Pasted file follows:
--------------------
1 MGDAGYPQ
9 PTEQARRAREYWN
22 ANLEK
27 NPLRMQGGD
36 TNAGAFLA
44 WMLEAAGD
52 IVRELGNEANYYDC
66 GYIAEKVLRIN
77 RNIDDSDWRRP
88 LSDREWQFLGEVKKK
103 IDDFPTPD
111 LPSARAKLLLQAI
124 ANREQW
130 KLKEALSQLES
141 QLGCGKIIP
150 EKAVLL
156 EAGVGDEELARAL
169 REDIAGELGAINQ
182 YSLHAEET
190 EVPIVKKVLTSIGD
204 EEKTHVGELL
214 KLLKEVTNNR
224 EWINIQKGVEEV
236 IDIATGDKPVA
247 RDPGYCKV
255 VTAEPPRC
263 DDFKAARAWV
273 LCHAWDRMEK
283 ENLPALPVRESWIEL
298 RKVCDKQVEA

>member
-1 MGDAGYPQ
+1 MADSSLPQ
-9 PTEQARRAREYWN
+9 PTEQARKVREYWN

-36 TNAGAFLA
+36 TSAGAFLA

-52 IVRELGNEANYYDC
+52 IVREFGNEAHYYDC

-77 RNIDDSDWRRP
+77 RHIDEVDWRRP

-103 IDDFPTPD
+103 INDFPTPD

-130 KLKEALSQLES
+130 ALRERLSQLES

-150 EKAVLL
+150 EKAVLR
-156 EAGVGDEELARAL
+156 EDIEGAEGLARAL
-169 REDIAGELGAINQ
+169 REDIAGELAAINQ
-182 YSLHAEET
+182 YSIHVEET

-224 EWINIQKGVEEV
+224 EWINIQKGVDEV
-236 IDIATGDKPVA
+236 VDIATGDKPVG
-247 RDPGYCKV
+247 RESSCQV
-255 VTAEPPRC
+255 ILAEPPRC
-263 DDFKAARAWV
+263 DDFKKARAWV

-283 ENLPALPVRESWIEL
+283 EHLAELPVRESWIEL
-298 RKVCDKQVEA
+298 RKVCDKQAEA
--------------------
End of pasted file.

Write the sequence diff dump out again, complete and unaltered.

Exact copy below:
1 MGDAGYPQ
9 PTEQARRAREYWN
22 ANLEK
27 NPLRMQGGD
36 TNAGAFLA
44 WMLEAAGD
52 IVRELGNEANYYDC
66 GYIAEKVLRIN
77 RNIDDSDWRRP
88 LSDREWQFLGEVKKK
103 IDDFPTPD
111 LPSARAKLLLQAI
124 ANREQW
130 KLKEALSQLES
141 QLGCGKIIP
150 EKAVLL
156 EAGVGDEELARAL
169 REDIAGELGAINQ
182 YSLHAEET
190 EVPIVKKVLTSIGD
204 EEKTHVGELL
214 KLLKEVTNNR
224 EWINIQKGVEEV
236 IDIATGDKPVA
247 RDPGYCKV
255 VTAEPPRC
263 DDFKAARAWV
273 LCHAWDRMEK
283 ENLPALPVRESWIEL
298 RKVCDKQVEA

>member
-1 MGDAGYPQ
+1 MADSSLPQ
-9 PTEQARRAREYWN
+9 PTEQARKVREYWN

-36 TNAGAFLA
+36 TSAGAFLA

-52 IVRELGNEANYYDC
+52 IVREFGNEAHYYDC

-77 RNIDDSDWRRP
+77 RHIDEVDWRRP

-103 IDDFPTPD
+103 INDFPTPD

-130 KLKEALSQLES
+130 ALRERLSQLES

-150 EKAVLL
+150 EKAVLR
-156 EAGVGDEELARAL
+156 EDIEGAEGLARAL
-169 REDIAGELGAINQ
+169 REDIAGELAAINQ
-182 YSLHAEET
+182 YSIHVEET

-224 EWINIQKGVEEV
+224 EWINIQKGVDEV
-236 IDIATGDKPVA
+236 VDIATGDKPVG
-247 RDPGYCKV
+247 RESSCQV
-255 VTAEPPRC
+255 ILAEPPRC
-263 DDFKAARAWV
+263 DDFKKARAWV

-283 ENLPALPVRESWIEL
+283 EHLAELPVRESWIEL
-298 RKVCDKQVEA
+298 RKVCDKQAEA